# The tutor offers points about combining probabilities.

My gut reaction, thinking about when to add probabilities, is that it’s done less often than multiplying. However, there is one obvious type of situation in which you add:

**Example 1**

Each ticket bought has 1/1000 probability of winning a new PC. Josh buys five tickets. What is his probability of winning?

Solution:

In this case, Josh’s probability of winning is the sum of each of his tickets’ winning chances:

P(Josh wins)=1/1000+1/1000+1/1000+1/1000+1/1000=5/1000=1/200

Note that if one ticket wins, the others can’t. Such a premise – where if event X happens, then event Y cannot – is called *mutual exclusivity*. In turn, we refer to X and Y as *mutually exclusive* events. Normally, when probabilities are added, they belong to mutually exclusive events, either of which will achieve the same outcome.

Generally, probabilities are multiplied under the following conditions:

- The events happen in sequence, or else they
*both* happen.
- The events are independent of one another; ie, if one event happens, it doesn’t affect the other’s likelihood of occurring.

**Example 2**

At a fishing hole, trout is caught with 55% probability; whitefish, 32%. Assuming you catch two fish, what is the probability that the first is a trout, then the second, a whitefish?

Solution:

We assume there are so many fish present that catching one does not affect the probability of which kind you’ll catch next.

P(TW)=P(T)xP(W)=(0.55)(0.32)=0.176

Next we look at a problem whose solution needs both operations:

**Example 3**

A husband and wife have a joint chequing account. Each cheque needs only one signature; either can sign. The cheques are all written in either black or blue. The wife prefers blue ink; 80% of the time she signs in blue. The husband prefers black; 75% of the time, he signs in black. The wife is more interested in managing the account: in total, 85% of the cheques are written by her.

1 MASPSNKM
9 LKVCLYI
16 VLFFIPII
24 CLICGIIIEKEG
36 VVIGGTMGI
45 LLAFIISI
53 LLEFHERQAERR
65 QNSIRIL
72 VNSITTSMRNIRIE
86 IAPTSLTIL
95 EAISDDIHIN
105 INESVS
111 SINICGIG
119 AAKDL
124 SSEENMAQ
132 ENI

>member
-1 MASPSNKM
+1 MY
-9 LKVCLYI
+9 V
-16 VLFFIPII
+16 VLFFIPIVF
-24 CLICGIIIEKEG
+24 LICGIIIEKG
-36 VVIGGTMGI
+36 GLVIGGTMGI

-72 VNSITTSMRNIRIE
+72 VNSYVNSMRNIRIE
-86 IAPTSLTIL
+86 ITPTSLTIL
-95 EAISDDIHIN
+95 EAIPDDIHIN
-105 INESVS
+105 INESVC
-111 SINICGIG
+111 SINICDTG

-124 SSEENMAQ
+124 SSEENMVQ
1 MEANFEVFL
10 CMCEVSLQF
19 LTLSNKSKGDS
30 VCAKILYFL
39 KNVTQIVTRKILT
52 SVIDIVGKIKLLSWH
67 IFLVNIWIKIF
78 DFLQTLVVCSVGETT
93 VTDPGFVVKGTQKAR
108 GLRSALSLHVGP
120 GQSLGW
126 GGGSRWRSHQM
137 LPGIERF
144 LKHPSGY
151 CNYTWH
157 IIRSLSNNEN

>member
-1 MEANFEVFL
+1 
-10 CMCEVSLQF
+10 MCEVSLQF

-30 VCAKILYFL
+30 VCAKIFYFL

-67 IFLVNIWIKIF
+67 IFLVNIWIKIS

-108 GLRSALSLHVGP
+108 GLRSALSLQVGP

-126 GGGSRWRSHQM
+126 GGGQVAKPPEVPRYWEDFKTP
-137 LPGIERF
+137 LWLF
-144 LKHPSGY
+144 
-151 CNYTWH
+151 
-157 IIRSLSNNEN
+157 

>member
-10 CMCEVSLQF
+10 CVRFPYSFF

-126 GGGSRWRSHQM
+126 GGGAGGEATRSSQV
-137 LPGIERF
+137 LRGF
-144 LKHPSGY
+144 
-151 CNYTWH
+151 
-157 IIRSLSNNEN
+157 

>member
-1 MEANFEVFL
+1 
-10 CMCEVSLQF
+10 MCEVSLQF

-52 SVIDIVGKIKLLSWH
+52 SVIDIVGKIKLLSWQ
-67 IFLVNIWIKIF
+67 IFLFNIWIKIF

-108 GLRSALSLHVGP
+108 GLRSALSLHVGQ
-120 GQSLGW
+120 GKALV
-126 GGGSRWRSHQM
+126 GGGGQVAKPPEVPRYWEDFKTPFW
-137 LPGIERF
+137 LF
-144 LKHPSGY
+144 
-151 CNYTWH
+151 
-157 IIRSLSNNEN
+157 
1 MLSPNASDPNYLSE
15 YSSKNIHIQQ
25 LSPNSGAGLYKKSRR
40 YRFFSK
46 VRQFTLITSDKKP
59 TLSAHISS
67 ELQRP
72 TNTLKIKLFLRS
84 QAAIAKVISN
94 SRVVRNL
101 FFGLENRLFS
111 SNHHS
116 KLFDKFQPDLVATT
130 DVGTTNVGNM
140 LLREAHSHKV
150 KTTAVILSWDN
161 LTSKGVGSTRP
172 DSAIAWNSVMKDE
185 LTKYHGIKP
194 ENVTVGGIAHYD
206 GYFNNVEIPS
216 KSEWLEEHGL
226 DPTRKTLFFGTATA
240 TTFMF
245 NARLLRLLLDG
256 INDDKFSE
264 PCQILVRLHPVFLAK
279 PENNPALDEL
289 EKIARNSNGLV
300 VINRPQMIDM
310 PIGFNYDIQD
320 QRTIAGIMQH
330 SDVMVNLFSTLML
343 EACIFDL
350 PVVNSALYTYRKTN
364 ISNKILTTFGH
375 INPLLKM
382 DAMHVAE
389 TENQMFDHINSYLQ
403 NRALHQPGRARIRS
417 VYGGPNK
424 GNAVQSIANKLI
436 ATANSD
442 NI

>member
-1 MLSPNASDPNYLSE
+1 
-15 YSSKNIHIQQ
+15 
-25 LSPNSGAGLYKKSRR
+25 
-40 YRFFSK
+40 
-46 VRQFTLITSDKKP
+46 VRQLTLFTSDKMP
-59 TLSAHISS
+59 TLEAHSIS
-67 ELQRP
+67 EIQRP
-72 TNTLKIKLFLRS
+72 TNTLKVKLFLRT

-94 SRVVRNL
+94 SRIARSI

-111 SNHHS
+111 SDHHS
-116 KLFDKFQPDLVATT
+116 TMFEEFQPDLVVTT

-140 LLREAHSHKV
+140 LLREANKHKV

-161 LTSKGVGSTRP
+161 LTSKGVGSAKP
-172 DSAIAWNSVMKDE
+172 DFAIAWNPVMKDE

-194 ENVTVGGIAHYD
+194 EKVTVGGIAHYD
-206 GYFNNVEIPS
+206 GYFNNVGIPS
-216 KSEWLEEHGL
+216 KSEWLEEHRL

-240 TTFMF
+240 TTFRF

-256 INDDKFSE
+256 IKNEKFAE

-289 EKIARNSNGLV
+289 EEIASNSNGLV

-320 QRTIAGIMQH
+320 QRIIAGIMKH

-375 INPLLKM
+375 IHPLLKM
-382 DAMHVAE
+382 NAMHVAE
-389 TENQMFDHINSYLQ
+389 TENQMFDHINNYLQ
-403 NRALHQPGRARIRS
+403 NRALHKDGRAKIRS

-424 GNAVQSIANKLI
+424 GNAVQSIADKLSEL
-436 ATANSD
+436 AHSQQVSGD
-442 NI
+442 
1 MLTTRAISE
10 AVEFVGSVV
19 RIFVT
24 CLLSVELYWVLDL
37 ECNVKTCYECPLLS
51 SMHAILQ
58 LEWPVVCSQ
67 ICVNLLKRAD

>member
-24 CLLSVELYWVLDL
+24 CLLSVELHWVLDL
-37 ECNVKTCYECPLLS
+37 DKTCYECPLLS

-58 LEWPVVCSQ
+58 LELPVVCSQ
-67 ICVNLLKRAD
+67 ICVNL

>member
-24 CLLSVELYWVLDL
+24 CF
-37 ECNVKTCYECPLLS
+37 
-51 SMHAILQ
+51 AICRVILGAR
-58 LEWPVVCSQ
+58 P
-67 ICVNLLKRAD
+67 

What is the probability that a cheque from the couple is signed in black?

Solution:

Since only one person signs the cheque, we can add the probabilities of either doing so:

P(Black)=P(wife wrote it, signed in black)+P(husband wrote it, signed in black)

Recall that the wife writes 85% of the cheques, and signs in black only 20% of the time:

P(wife wrote the cheque and signed it in black)=0.85×0.20

If the wife writes 85% of the cheques, the husband must write the other 15% of them. He signs in black 75% of the time:

P(husband wrote the cheque and signed it in black)=0.15×0.75

Therefore,

P(Black)=P(wife wrote it, signed in black)+P(husband wrote it, signed in black)

becomes

P(Black)=0.85×0.20 + 0.15×0.75=0.17 + 0.1125=0.2825

Apparently, the probability a given cheque will be in black is 0.2825, or 28.25%.

I’ll be talking much more about probability in coming posts:)

Source:

Ross, Sheldon. __A First Course in Probability__. New York: Macmillan, 1988.

Jack of Oracle Tutoring by Jack and Diane, Campbell River, BC.

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